This convention session strand focuses on whole language theory and practice and is sponsored by the Whole Language Umbrella (WLU). The sessions provide understandings of critical literacy, inquiry and collaborative learning, and that integrate literacy with other sign systems and knowledge systems, situated in social, historical, political, and cultural contexts.
Use the online searchable program to plan your convention experience today!
OPENING SESSION A.14: 9:30-10:45 a.m.
Expanding Notions of Critical Literacy: Where's the Numeracy Part?
In today’s world, people encounter multimodal texts with increasing frequency and in wider contexts. Numerical information is often incorporated but rarely critiqued in these texts. Participants will actively engage in strategies to interrogate numerically-related media texts and analyze the work of children who used these strategies in reading and composing.
Presenters: David and Phyllis Whitin
Session A: 9:30-10:45 a.m.
Session B: 11:00 a.m. -12:15 p.m.
Session C: 12:30-1:45 p.m.
Session D: 2:30-3:45 p.m.
Session E: 4:00-5:15 p.m.
Session F: 8:00-9:15 a.m.
Session G: 9:30-10:45 a.m.
Session I: 1:15-2:30 p.m.
Session J: 2:45-4:00 p.m.
Session K: 4:15-5:30 p.m.
Session L: 8:30-9:45 am
Session M: 11:30 a.m. - 12:45 p.m.
Workshop W.11 9:00 a.m. - 3:30 p.m.
Supporting Children's Search for Meaning: Children's Literature in Multi Modal Ways
Life is a search for meaning. This session will focus firstly, upon the issue of meaning making and secondly, the important role of children’s literature within the curriculum. The development of deep meanings involves learners taking time to process their experiences, to talk, write, draw, create three dimensional models, to dance, to create music, to think, and gather more information. Children’s literature is both a direct experience of books and literature, and, a source of vicarious life experiences; thus it has the potential to nourish and challenge children’s meanings.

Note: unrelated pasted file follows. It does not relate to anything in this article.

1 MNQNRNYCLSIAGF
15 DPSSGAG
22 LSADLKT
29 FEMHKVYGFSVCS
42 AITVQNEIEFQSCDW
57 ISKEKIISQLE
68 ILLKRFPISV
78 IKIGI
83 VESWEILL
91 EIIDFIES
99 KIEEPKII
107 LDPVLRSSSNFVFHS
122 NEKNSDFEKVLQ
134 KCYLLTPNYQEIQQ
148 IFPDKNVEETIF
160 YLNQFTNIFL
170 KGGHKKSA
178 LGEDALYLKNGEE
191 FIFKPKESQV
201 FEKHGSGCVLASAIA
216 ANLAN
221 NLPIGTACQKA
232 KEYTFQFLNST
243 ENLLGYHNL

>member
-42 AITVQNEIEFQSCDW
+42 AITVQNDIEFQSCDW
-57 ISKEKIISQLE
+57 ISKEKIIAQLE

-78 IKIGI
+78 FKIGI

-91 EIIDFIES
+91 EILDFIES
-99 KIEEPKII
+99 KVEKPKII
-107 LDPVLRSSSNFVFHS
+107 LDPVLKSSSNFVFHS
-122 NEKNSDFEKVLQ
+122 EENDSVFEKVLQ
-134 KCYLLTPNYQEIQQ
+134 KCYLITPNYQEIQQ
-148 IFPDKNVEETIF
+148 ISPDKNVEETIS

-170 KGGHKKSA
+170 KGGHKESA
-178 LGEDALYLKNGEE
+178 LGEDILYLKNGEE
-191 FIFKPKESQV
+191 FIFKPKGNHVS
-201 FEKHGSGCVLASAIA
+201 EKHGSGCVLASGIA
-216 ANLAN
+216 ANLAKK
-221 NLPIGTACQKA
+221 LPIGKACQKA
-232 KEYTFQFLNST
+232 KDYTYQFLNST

In the world beyond the classroom, real world artists (painters, dancers, musician and other meaning makers) express themselves, and clarify their meanings through their particular art forms. This workshop will focus on ways we can have children experience children’s literature so that it challenges their current meanings, shapes new understandings, and enriches their lives. We will consider whether it is possible for children to respond musically to a literature book and in so doing, develop new insights, or how visual representation of a non-rhyming poem, might deepen a child’s interpretation. Consideration will be given to the creation of classrooms which are cognitive playgrounds (Langer, J.A. 2011) and which allow students to experiment with a wide variety of meaning making systems. Participants will experience the joy of using multi modal ways of thinking, the value of developing meaning centered literacy programs, and the riches available when children’s literature plays a central role in the classroom program.
Brian Cambourne, University of Wollongong
Prisca Martens, Towson University
Rick Meyer, WLU President, University of New Mexico
Lorraine Wilson, Education Consultant (self–employed)
Brian Cambourne, University of Wollongong, “Reframing Education as Meaning-Making”
Jerome C. Harste, Indiana University, “What the Arts Afford the Would-be Maker”
Chuck Jurich, University of New Mexico, “Responding to Children’s Literature through Sound Design”
Prisca and Ray Martens, Towson University, “Reading Picture Storybooks Multimodally”
Rick Meyer, University of New Mexico, “(Re)Inventing Poetry for the Making of Meaning: Identity, Intertextuality and Multimodal Possibilities”
Penny Silvers, Dominican University, “From Inquiry to Social Action: Constructing Meaning with Multimodal Texts in Primary Grades”
Lorraine Wilson, Education Consultant (self–employed), “Developing Deep Understandings of Teasing and Bullying”